Offseason Forecast #12: Utah Jazz

The Jazz did not have a horrible season, but they did miss the playoffs with a pretty experienced roster. This season could be labeled as a disappointment in Utah, but there are some bright spots. First of all, this is still a reasonably young team centered around Gordon Hayward, Derrick Favors, and Rudy Gobert. Along with that, these players have spent considerable time playing together and that still bodes well for the future. All three are under 27 years old and will be entering their primes soon, so keeping that core would be essential.

Here are the per game statistics for the 2015-2016 Utah Jazz:

W-L    FG%   3P%   FT   FTA   ORB   AST   STL  BLK  TOV   PF   PTS
40-42 .449  .355  17.1  23.0  10.7  19.0  7.7  5.2  14.9  20.2 97.7

Here are the per game statistics for their opponents:

W-L    FG%   3P%   FT   FTA   ORB   AST   STL  BLK  TOV   PF   PTS
42-40 .446  .357  16.8  22.5  9.3   19.1  8.0  4.7  14.0  19.9 95.9

Aside from that core, there are other young players around them. Alec Burks, Trey Burke, and Rodney Hood have shown themselves to be solid rotation players and/or starters. Add these to bench players Trey Lyles and Shelvin Mack and the bench unit is pretty solid. However, they are missing a key position from their starting lineup at the point guard. That should be their #1 priority for the offseason, with more bench depth and shooting taking a back seat.

At the #12 pick, there are two realistic possibilities. Wade Baldwin of Vanderbilt and Demetrius Jackson of Notre Dame are point guards who can both score from deep and distribute the rock. Baldwin relies more on his length on both sides (he has a 6-11 wing span) of the ball, but he has the potential to be a lockdown defender. On the other hand, Jackson is a tremendous athlete who can jump out of the gym. Both of these players would allow the Jazz to fill their hole in the starting lineup, even if there might be more talented players on the board. If the Jazz decided to go the route of the Best Player Available (BPA), Denzel Valentine, Jakob Poeltl, and Deyonta Davis would be alternative options. If they choose to go that route, however, they will be desperately searching for a starting guard in free agency.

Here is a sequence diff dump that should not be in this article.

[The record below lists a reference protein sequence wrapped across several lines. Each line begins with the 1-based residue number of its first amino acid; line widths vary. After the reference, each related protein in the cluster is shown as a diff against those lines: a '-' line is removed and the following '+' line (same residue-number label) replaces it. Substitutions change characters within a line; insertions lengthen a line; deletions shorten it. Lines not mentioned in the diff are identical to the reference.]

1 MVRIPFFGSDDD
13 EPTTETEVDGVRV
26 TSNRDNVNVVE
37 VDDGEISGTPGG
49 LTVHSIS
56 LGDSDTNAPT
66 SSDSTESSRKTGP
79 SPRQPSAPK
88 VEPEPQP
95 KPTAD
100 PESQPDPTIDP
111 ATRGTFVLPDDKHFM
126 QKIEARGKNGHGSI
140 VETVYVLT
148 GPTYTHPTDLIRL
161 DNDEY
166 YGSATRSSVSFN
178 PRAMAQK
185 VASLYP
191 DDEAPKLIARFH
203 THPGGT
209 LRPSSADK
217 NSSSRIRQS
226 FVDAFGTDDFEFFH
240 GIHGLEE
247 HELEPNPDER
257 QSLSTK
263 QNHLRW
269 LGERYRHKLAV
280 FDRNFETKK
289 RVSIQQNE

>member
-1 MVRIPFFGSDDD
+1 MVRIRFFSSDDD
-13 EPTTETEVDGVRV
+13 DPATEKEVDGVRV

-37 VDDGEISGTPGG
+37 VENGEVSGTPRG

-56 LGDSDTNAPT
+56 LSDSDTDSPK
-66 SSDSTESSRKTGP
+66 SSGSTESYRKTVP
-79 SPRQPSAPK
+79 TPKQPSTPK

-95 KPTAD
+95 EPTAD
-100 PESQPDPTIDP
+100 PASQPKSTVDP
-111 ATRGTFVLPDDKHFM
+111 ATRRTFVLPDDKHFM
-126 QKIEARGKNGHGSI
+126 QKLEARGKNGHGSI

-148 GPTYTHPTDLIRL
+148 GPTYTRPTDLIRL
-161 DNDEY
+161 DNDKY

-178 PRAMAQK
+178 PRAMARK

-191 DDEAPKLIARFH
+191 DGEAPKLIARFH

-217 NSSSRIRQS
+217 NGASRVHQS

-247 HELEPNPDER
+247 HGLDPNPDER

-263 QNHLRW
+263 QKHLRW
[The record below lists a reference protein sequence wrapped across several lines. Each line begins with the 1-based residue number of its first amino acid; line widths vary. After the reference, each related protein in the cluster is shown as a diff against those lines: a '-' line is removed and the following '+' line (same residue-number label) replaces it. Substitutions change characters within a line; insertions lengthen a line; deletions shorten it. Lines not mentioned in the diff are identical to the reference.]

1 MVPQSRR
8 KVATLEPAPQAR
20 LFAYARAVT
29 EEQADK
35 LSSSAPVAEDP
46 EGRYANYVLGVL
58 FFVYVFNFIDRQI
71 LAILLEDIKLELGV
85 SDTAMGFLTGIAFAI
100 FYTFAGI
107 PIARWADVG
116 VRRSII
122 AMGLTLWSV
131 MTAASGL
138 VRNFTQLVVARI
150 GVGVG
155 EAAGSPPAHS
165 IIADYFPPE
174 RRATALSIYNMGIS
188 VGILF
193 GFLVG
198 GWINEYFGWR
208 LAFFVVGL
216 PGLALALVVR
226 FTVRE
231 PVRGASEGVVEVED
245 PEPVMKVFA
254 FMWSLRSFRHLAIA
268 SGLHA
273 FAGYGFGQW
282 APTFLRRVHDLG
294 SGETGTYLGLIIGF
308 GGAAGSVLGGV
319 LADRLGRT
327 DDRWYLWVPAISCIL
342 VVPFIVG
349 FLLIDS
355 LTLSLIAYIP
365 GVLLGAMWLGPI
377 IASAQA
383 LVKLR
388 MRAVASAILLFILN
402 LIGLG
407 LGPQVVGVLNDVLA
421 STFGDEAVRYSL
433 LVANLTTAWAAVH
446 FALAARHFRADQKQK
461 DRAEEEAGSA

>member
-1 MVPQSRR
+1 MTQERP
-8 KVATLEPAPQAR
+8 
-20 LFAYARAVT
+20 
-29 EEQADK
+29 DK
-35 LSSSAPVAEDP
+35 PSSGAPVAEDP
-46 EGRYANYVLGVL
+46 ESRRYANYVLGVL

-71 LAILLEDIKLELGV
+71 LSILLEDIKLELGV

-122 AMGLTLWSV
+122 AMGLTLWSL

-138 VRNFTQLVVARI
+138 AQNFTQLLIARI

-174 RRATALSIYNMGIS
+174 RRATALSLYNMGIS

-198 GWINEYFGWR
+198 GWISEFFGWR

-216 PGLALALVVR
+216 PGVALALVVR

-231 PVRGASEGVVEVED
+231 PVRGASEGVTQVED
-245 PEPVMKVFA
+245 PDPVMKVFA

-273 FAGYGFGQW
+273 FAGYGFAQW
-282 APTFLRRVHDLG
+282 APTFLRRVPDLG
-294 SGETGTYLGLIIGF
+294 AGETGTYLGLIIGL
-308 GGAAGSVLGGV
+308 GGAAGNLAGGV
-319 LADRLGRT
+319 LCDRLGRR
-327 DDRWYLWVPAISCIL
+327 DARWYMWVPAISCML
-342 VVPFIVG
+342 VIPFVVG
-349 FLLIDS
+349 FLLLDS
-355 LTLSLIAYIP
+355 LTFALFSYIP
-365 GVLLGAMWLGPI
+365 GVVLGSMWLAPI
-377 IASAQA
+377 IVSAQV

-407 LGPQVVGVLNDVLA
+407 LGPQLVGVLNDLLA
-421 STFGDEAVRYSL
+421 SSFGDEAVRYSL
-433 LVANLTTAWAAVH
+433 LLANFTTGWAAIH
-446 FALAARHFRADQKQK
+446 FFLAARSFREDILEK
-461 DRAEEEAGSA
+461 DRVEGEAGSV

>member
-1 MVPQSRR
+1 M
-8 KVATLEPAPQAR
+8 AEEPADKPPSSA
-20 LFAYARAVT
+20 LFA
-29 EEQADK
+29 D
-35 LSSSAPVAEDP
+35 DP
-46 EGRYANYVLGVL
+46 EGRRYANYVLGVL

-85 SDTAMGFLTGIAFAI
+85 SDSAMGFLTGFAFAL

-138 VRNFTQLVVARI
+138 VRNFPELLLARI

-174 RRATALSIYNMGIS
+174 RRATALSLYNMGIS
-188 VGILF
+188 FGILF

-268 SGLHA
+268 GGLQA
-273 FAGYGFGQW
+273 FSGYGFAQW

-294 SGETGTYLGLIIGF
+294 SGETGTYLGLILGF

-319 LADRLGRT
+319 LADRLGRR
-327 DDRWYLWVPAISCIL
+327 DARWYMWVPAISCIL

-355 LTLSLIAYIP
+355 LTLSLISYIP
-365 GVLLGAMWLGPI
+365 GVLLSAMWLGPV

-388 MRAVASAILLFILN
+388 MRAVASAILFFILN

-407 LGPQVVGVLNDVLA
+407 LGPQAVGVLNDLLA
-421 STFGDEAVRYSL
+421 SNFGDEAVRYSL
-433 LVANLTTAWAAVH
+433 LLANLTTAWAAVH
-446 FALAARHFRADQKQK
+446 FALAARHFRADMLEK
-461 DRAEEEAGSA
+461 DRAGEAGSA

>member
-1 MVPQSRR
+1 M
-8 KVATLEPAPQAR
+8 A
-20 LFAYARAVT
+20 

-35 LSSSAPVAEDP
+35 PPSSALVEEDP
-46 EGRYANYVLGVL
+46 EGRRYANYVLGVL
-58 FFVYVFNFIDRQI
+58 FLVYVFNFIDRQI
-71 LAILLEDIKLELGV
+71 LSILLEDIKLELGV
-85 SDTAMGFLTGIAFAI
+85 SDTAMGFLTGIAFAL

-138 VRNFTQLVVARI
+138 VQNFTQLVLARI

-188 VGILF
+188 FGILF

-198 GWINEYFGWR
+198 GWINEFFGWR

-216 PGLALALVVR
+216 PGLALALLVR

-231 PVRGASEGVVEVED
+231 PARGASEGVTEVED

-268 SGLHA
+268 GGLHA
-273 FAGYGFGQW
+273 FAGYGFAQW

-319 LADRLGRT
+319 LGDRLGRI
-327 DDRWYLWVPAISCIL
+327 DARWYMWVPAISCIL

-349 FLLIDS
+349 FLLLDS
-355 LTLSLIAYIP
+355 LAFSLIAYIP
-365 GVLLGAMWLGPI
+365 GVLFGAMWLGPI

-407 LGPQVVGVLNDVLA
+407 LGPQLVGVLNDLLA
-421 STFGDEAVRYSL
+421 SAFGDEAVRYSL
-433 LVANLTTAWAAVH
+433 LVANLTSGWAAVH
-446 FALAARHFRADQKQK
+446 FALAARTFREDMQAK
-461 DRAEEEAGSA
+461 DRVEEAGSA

Even if Utah goes the route of taking a point guard in the first round, I still find it likely that they address that position in free agency and allow their pick to develop behind a more gifted guard at the time. The best point guard in free agency is without a doubt Mike Conley. I think it is very likely that the Jazz will be heavily involved with trying to lure him to Utah next month. Aside from Conley, Jeremy Lin and Matthew Dellavedova are guards who can theoretically play both the point and the shooting guard, giving the Jazz a nice backup to both positions. In the front court, both Favors and Gobert have struggled with injuries from time to time, so adding another forward would benefit them in the long run. With both players mostly playing with their back to the basket, adding a shooter at that position like Mirza Teletovic or Jon Leuer from Phoenix would be solid move.

Overall, the Jazz were disappointing this past year, but the future still looks to be solid. If everyone remains healthy and the core stays intact, all it will take are a few minor changes for the Jazz to compete more strongly for a playoff berth in the Western Conference.

Previous Offseason Forecast: Orlando Magic (35-47).

Next Offseason Forecast: Washington Wizards (41-41).

And that’s all I have for now, so this is me…signing off. -Lukas.


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